As Armenians around the world applaud the German Parliament’s recent recognition of the Armenian genocide, this somewhat surprising turn-of-events casts a very unfavorable light on the integrity of the current Obama administration and puts into question the State Department’s more than 30-year-old policy to avoid, at all costs, official use of the term “genocide” in this context. This is by no means a partisan issue. Since President Reagan’s landmark acknowledgment in 1981, subsequent presidents, Republican and Democrat, have yielded to the State Department’s gag-rule.
Opponents of recognition commonly claim that “the time isn’t right” or that it will unnecessarily upset relations with Turkey. The Bundestag’s near unanimous decision, which was supported by President Merkel, threw that rationale right out the window. Arguably, Germany has a lot more at stake than the U.S., considering Turkey’s role in stemming the flow of Syrian refugees entering Europe and that 3 million Turks currently reside in Germany. Most significantly, among the resolution’s supporters were 11 parliamentary ministers of Turkish descent.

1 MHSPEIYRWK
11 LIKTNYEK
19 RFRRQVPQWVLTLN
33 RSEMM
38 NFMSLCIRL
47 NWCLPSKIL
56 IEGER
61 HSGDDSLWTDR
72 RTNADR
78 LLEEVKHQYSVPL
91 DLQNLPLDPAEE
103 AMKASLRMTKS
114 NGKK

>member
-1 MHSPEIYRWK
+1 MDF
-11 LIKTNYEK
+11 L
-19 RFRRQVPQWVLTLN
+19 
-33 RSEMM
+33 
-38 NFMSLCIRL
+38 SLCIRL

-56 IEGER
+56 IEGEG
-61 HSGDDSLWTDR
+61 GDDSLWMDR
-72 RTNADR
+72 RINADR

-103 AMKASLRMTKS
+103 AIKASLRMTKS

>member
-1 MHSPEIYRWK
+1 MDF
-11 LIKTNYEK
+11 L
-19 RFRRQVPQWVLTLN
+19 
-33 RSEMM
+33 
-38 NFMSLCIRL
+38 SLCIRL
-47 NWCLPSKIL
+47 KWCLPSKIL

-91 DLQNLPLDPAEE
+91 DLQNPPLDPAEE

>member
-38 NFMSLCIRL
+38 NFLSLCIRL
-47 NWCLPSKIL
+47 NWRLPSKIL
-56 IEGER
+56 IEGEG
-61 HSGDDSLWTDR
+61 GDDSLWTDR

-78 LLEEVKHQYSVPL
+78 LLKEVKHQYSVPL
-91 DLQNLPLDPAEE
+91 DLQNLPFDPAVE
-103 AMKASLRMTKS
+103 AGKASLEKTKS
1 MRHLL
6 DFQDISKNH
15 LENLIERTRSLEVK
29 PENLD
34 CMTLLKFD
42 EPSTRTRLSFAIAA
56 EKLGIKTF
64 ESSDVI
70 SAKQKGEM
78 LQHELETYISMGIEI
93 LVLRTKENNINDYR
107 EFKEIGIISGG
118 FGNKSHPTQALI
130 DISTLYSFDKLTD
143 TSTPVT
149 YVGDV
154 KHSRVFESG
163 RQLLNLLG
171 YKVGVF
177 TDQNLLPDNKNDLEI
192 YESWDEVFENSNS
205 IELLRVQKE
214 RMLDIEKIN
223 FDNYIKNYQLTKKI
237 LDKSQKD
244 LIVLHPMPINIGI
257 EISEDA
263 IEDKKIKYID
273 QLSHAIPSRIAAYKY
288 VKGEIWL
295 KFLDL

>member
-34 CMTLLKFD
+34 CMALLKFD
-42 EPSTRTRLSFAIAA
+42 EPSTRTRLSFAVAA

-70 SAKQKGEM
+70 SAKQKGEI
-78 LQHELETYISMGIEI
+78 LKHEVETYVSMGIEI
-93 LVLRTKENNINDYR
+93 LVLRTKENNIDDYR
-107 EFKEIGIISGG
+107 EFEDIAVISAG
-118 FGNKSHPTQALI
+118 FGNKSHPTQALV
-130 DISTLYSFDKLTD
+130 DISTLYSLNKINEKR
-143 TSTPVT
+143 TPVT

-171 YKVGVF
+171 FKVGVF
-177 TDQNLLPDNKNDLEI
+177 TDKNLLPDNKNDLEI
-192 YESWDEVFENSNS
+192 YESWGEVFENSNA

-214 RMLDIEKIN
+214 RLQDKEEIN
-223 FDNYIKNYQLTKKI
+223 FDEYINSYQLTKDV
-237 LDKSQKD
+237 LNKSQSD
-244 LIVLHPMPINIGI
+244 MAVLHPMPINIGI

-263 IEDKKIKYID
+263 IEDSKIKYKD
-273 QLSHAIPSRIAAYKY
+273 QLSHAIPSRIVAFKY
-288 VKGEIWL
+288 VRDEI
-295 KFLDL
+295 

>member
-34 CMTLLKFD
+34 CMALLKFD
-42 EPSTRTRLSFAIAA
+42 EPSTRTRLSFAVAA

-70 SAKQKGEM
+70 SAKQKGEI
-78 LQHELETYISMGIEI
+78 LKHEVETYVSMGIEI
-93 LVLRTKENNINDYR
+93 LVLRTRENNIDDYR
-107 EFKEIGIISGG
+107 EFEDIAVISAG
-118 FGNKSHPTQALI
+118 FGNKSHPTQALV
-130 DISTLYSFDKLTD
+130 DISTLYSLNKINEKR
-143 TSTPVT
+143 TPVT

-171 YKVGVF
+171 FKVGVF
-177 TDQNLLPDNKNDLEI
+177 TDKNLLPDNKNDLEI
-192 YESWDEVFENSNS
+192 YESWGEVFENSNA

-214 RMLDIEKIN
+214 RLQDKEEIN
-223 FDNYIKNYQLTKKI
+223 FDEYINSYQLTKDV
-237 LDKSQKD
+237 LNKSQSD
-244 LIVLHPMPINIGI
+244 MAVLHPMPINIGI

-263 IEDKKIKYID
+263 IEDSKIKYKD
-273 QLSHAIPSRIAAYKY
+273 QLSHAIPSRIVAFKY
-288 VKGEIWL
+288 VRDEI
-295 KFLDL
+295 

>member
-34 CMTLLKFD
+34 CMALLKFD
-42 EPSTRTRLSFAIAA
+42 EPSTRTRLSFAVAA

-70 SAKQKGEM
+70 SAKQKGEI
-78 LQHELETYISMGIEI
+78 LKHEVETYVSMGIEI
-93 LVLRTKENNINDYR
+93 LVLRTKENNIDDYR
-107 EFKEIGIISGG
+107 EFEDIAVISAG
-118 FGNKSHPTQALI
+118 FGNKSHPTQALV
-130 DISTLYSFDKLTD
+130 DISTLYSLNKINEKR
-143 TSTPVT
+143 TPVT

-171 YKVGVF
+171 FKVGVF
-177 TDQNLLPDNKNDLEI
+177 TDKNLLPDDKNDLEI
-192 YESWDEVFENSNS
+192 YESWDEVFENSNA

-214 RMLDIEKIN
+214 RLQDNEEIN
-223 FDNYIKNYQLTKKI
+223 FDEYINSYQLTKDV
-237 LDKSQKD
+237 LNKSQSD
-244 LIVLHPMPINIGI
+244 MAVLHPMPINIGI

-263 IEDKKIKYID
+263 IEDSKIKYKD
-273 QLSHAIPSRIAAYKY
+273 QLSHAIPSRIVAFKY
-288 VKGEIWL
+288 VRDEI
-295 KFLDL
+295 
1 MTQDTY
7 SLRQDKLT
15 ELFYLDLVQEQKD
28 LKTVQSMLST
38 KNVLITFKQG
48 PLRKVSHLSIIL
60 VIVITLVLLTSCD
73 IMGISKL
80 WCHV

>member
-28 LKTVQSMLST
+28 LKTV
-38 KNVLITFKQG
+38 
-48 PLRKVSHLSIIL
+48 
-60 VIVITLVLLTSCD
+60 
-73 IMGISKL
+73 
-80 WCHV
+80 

Even Turkey’s prime minister emphasized following the vote that ties between Germany and Turkey would not be destroyed, essentially stating what everyone already knows. Everyone, that is, except our own president and State Department.
Raffi Pilavian, Fresno